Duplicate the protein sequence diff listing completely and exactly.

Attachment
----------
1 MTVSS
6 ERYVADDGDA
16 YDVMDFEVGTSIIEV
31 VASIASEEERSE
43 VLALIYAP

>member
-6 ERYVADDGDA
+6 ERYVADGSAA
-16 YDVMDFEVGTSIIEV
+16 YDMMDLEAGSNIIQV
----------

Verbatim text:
1 MTVSS
6 ERYVADDGDA
16 YDVMDFEVGTSIIEV
31 VASIASEEERSE
43 VLALIYAP

>member
-6 ERYVADDGDA
+6 ERYVADGSAA
-16 YDVMDFEVGTSIIEV
+16 YDMMDLEAGSNIIQV